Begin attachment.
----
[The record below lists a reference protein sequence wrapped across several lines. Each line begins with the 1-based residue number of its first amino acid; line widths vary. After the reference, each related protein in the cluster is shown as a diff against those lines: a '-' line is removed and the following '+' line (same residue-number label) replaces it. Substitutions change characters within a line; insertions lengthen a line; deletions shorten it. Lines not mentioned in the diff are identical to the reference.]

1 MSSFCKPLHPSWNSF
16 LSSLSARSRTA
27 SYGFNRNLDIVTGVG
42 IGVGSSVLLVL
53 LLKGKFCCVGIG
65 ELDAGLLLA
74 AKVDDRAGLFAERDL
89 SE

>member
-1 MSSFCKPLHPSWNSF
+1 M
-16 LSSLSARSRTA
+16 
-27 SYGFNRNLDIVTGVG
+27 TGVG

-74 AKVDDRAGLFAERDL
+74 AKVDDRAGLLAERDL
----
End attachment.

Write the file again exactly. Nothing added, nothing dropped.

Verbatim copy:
[The record below lists a reference protein sequence wrapped across several lines. Each line begins with the 1-based residue number of its first amino acid; line widths vary. After the reference, each related protein in the cluster is shown as a diff against those lines: a '-' line is removed and the following '+' line (same residue-number label) replaces it. Substitutions change characters within a line; insertions lengthen a line; deletions shorten it. Lines not mentioned in the diff are identical to the reference.]

1 MSSFCKPLHPSWNSF
16 LSSLSARSRTA
27 SYGFNRNLDIVTGVG
42 IGVGSSVLLVL
53 LLKGKFCCVGIG
65 ELDAGLLLA
74 AKVDDRAGLFAERDL
89 SE

>member
-1 MSSFCKPLHPSWNSF
+1 M
-16 LSSLSARSRTA
+16 
-27 SYGFNRNLDIVTGVG
+27 TGVG

-74 AKVDDRAGLFAERDL
+74 AKVDDRAGLLAERDL